The Georgia Department of Education has been awarded nearly $180 million to support literacy efforts in the state’s K-12 public schools through the federal Comprehensive Literacy State Development Grant, Governor Brian P. Kemp announced today.
Georgia will receive a total of $179,174,766 over five years to continue the Literacy for Learning, Living, and Leading in Georgia (L4GA) initiative, which aims to improve literacy outcomes for students from birth through grade 12.
Introduced by State School Superintendent Richard Woods in 2016, L4GA is a unique approach to improving literacy that pairs community-driven action with research-proven instruction. In its first round, funded by a federal Striving Readers grant of $61.5 million, thirty-eight school districts have partnered with early learning and care providers as well as community organizations to implement community efforts and improve classroom instruction. By working together, schools, early learning providers, and caretakers, and community leaders are moving the needle on literacy – in 2019, third-grade students showed significant gains in English Language Arts and grade-level reading.
“In the first nine months of my administration, we made historic strides in education," said Governor Kemp. "We raised teacher pay, invested in school security, increased funding for mental health services, and fully-funded public education for the second year in a row.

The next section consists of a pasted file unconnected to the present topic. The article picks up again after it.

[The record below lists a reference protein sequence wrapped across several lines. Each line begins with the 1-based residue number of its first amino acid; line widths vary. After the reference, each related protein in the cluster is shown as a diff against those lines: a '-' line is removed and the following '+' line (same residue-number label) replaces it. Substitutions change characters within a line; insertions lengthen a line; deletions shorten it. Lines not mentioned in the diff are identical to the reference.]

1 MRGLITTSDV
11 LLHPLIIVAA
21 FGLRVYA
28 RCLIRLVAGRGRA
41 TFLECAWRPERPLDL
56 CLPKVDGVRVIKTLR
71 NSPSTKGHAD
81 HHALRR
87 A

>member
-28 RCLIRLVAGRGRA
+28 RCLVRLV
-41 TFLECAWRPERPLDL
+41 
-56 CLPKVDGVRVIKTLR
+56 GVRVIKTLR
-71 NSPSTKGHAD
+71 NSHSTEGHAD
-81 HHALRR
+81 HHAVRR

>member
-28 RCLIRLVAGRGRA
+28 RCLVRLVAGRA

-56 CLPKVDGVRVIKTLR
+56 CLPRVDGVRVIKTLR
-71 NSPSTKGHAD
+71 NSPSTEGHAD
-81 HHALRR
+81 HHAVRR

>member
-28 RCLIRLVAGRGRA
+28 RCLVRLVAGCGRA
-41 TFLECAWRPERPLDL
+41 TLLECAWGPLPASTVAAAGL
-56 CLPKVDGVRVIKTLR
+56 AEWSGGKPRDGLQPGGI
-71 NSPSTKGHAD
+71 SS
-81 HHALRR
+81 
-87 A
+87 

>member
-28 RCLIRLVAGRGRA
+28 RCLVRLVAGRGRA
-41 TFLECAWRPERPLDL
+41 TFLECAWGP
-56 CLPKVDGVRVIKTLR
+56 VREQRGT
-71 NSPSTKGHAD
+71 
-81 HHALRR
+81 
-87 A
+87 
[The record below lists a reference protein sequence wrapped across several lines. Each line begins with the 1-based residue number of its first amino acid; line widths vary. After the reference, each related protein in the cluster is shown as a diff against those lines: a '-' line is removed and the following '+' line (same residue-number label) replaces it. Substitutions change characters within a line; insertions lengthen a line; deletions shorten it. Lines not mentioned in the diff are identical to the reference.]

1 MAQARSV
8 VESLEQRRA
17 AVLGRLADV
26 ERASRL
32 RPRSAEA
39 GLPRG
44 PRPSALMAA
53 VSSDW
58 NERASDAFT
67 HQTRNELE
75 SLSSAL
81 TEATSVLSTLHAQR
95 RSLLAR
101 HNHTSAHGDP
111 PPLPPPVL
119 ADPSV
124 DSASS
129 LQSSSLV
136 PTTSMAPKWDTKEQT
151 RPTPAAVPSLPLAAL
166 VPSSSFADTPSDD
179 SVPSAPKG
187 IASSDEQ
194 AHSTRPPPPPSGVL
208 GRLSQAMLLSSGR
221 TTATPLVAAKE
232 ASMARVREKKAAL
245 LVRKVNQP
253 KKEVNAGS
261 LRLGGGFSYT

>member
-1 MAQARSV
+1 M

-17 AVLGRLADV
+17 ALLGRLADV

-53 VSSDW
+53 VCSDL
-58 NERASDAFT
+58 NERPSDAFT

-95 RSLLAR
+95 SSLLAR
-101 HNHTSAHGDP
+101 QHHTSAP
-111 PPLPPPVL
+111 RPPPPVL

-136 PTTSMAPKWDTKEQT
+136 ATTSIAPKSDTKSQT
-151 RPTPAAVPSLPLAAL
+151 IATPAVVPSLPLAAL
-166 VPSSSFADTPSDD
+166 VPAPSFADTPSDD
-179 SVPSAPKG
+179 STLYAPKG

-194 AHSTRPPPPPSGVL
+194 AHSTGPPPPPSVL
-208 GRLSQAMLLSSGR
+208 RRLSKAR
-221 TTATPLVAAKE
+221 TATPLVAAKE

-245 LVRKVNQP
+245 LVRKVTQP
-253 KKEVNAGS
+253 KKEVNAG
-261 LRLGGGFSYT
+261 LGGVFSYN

"But there is more work to be done - especially when it comes to childhood literacy. In fulfilling another campaign promise, I tasked the Georgia Department of Education, the Department of Early Care and Learning, and the Governor's Office of Student Achievement to work together on this important issue. This federal grant will boost our state partnership to raise literacy rates and ultimately improve overall academic success for Georgia students."
“Reading is an essential part of all other educational attainment; literacy is the key that unlocks the door to a lifetime of learning,” State School Superintendent Richard Woods said. “Being awarded nearly $180 million through a competitive federal grant process shows that Georgia’s literacy efforts are viewed as strong, sustainable, and worthy of investment. The students of our state deserve no less.”
Woods praised L4GA leaders, Meghan Welch, Julie Morrill, and Caitlin McMunn Dooley, for securing this second round of competitive funding.
Ninety-five percent of Georgia’s award will be competitively awarded to local school districts and their community partners to serve students from birth through grade 12. The sub-awards will take into account the poverty level of a community, the percentage of students reading below grade level, the recent rate of growth in the number of students reading above grade level, and whether a school is identified for support from the Department of Education’s School Improvement team. The competitive sub-award process will be conducted this winter.